Is It Proper to Refer to Christians as Enlightened?

This is the first in a sporadic series on the Catechetical Lectures of St. Cyril of Jerusalem.

When we think of people becoming Christians, what term do we associate with this? Traditionally, Evangelicals would think in terms of “born again” or “saved.” It’s hard to know sometimes what others call it, because in other cases (especially with Roman Catholics) it’s looked upon more as a process, and in some cases the journey becomes more important than the destination.

One term that doesn’t come up very often for someone who is becoming or has become a Christian is “enlightened.” Cyril of Jerusalem, however, in preparing his students for baptism and full admission into both the church and the mysteries, makes no bones about using the term. Right at the start of his lectures he uses the term, in a passage that would do Tommy Tenney proud:

Already there is an odour of blessedness upon you, O you who are soon to be enlightened : already you are gathering the spiritual flowers, to weave heavenly crowns: already the fragrance of the Holy Spirit has breathed upon you: already you have gathered round the vestibule of the King’s palace ; may you be led in also by the King! (Protocatechesis, 1)

Later on Cyril attributes enlightenment to the Holy Spirit:

And as a man, who being previously in darkness then suddenly beholds the sun, is enlightened in his bodily sight, and sees plainly things which he saw not, so likewise he to whom the Holy Ghost is vouchsafed, is enlightened in his soul, and sees things beyond man’s sight, which he knew not; his body is on earth, yet his soul mirrors forth the heavens. (XVI, 16)

Some who are baptised aren’t really enlightened, as was the case with Simon Magus:

Even Simon Magus once came to the Laver : he was baptised, but was not enlightened; and though he dipped his body in water, he enlightened not his heart with the Spirit: his body went down and came up, but his soul was not buried with Christ, nor raised with Him. (Protocatechesis, 2)

However, these days it’s the rare minister who would refer to an individual’s passage from death to life in Jesus Christ as “enlightenment.” Why is this so?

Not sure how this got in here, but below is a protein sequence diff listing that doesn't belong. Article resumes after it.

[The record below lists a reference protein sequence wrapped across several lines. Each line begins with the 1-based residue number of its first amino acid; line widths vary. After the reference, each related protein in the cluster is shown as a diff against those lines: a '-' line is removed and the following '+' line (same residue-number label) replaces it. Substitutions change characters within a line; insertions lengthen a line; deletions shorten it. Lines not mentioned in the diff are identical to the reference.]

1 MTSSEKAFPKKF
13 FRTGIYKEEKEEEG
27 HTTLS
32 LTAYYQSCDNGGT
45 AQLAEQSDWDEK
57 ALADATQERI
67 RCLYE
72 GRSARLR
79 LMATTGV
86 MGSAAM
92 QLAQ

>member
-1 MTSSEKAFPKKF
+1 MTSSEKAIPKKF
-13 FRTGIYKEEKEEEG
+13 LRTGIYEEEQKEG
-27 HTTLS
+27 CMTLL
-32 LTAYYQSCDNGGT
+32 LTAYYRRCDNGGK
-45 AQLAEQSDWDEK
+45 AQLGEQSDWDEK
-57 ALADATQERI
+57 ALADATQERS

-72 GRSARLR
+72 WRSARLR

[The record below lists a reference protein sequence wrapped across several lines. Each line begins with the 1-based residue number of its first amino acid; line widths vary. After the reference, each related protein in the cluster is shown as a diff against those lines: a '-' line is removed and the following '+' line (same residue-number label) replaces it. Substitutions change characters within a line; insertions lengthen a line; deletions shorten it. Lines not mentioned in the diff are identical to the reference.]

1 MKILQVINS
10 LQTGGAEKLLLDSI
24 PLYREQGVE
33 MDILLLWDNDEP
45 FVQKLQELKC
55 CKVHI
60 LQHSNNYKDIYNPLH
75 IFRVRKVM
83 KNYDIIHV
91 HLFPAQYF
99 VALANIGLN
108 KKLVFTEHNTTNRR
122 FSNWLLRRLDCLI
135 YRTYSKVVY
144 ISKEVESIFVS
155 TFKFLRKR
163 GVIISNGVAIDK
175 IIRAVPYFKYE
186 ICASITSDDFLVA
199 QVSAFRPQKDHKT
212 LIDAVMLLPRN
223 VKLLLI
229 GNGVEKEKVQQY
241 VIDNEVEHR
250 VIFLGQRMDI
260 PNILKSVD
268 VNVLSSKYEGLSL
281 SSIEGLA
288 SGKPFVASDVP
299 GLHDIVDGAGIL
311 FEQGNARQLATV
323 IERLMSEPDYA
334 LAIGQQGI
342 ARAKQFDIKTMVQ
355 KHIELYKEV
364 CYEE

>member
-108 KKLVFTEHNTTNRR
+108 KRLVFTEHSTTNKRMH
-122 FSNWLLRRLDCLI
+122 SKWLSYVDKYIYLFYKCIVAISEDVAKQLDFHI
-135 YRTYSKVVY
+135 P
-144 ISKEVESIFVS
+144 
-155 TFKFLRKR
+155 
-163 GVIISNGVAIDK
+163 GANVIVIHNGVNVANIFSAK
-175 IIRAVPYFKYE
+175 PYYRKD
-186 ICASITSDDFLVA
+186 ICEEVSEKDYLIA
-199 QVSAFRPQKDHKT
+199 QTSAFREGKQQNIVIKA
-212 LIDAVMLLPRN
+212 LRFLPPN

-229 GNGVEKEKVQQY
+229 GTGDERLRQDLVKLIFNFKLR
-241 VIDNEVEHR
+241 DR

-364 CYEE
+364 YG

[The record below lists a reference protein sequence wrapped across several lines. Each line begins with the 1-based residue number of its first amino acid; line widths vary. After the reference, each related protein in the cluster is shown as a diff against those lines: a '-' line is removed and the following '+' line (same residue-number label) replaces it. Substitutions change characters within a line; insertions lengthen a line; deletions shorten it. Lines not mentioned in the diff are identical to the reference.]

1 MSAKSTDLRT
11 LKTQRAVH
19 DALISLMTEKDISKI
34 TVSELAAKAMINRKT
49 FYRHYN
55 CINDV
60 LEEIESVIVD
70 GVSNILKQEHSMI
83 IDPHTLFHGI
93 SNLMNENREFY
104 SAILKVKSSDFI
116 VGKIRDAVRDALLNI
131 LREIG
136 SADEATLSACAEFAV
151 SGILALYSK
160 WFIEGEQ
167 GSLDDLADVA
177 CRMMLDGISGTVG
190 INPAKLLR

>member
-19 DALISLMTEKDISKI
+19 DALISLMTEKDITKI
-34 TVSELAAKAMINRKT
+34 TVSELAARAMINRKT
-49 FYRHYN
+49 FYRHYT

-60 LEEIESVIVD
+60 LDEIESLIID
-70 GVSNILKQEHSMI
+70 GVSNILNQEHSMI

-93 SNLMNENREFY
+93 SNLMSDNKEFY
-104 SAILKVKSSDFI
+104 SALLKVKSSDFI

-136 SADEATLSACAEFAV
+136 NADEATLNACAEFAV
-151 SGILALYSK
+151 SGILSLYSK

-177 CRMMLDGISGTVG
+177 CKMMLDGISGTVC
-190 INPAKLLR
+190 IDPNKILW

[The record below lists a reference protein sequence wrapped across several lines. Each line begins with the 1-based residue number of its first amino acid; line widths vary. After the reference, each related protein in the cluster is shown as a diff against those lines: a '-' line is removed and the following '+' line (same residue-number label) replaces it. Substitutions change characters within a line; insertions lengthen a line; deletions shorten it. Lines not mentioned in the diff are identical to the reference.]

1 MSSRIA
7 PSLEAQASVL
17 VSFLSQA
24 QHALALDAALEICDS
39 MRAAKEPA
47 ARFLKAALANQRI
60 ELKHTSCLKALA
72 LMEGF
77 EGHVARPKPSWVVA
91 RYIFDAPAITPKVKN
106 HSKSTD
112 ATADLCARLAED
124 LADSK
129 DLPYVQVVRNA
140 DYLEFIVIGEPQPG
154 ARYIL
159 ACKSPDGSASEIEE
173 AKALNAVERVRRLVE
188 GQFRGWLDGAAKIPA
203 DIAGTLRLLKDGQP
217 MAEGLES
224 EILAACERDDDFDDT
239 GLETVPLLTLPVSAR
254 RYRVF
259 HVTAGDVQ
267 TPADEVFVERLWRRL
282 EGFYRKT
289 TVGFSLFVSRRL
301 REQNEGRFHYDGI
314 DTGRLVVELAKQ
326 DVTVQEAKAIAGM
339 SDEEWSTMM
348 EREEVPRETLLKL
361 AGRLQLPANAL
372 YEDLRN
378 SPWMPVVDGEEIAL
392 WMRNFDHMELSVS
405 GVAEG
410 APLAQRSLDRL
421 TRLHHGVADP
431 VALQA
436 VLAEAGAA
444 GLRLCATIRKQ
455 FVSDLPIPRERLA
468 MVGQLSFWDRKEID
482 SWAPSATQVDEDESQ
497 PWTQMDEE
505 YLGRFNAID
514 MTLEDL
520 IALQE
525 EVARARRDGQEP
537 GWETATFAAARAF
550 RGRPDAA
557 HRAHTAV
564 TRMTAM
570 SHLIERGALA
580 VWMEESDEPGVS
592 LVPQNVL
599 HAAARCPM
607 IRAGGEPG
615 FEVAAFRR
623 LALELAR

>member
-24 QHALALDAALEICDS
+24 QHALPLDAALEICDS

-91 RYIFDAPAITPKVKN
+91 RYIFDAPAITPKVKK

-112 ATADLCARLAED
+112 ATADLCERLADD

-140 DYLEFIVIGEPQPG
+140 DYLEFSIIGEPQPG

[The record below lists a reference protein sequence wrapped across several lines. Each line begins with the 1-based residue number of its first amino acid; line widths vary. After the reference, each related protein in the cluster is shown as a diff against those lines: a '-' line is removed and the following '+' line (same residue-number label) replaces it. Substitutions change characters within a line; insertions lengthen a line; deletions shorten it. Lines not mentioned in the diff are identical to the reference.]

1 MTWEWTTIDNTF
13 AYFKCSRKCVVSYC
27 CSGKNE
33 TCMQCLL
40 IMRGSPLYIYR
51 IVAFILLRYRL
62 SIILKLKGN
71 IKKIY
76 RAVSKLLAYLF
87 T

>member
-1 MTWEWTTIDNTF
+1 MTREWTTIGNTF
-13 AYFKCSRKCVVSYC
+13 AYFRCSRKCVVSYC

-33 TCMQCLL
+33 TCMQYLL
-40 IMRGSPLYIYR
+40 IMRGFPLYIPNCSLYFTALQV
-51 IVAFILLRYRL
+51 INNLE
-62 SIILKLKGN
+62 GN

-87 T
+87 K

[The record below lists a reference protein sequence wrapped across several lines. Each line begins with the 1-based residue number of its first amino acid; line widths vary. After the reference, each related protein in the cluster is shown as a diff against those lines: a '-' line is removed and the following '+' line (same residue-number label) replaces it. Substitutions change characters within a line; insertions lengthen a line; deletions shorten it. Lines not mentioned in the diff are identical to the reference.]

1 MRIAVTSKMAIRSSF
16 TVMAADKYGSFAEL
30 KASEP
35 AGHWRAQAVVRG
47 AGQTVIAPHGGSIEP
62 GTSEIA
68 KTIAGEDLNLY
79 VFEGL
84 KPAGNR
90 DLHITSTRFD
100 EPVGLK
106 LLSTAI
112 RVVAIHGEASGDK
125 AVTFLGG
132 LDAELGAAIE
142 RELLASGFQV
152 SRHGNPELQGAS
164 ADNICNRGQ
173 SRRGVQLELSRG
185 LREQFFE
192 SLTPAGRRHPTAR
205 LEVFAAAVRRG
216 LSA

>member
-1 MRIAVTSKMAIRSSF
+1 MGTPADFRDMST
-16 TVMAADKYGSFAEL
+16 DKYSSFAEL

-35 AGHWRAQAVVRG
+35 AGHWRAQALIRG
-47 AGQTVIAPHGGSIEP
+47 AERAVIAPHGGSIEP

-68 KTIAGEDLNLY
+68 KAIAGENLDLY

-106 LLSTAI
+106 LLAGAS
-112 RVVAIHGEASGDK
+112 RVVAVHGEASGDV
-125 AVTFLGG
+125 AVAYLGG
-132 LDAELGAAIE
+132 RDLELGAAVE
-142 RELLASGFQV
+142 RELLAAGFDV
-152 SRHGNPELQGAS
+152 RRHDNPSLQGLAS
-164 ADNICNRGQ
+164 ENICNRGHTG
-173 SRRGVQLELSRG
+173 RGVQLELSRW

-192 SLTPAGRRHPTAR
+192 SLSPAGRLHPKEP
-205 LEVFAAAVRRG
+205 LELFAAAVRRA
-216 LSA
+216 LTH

One of the fascinating things about Cyril and his Catechetical Lectures is that he comes out with things that many contemporary preachers and priests would blush to say. I’ll cite some more obvious examples later, but this is one of those. I think there are three reasons why “enlightenment” is not a common term for Christian salvation.

The first is its use in Buddhism. The enlightenment of Siddhartha Gautama under the bodhi tree was the turning point in his life and made him the Buddha. Enlightenment is the first step for the Buddhist. So Christians are reluctant to use the term. It’s interesting to note that Cyril was aware of the Buddha and mentions him once in the Lectures; the interchange between the Hellenistic world and India is one that doesn’t get a great deal of space, but anyone familiar with Neoplatonism knows it’s there.

The second, of course, is the whole business of the “Enlightenment” of the eighteenth century, which included a turning away from Europe’s Christian heritage towards a secular one, one that continues to this day. It’s interesting to note that the United States, a country birthed in and moulded by the Enlightenment, has also been a welcoming place (until now perhaps) for Christianity, but things don’t always go as some of us think they should.

The third is that “enlightenment” has an esoteric ring to it, more akin to the revelation of secrets (think Masonic lodge) than the salvation experience that most associate with Christianity. That, in reality, is Cyril’s whole idea, but I’ll save that discussion for later.

I think it’s fair to say, however, that, for all of our squeamishness, the whole Christian experience of salvation in Jesus Christ is enlightenment par excellence.

  1. Jesus is the light of the world: “Jesus again addressed the people. “I am the Light of the World,” he said. “He who follows me shall not walk in darkness, but shall have the Light of Life.”” (John 8:12)
  2. His light enlightens, in one sense, the human race: “That was the True Light which enlightens every man coming into the world.” (John 1:9)
  3. Those who internalise the light walk in it and are different: “These, then, are the Tidings that we have heard from him and now tell you–‘God is Light, and Darkness has no place at all in him.’ If we say that we have communion with him, and yet continue to live in the Darkness, we lie, and are not living the Truth. But, if our lives are lived in the Light, as God himself is in the Light, we have communion with one another, and the Blood of Jesus, his Son, purifies us from all sin.” (1 John 1:5-7)
  4. That light in turn will shine on others: “It is you who are the Light of the world. A town that stands on a hill cannot be hidden.” (Matthew 5:14)

There are many more verses that could be cited, but I think it’s fair to say that, for all of our reservations about using the term “enlightenment” to describe salvation, Cyril’s use of the term is correct.

One thought on “Is It Proper to Refer to Christians as Enlightened?”

  1. So far, so good.

    Another interesting reference: Hebrews 6:4 speaks of “those who have once been enlightened, who have tasted the heavenly gift, and have become partakers of the Holy Spirit…” and is obviously speaking of what we know call “the sacraments/mysteries of initiation”: baptism, confirmation/chrismation, and the Eucharist.

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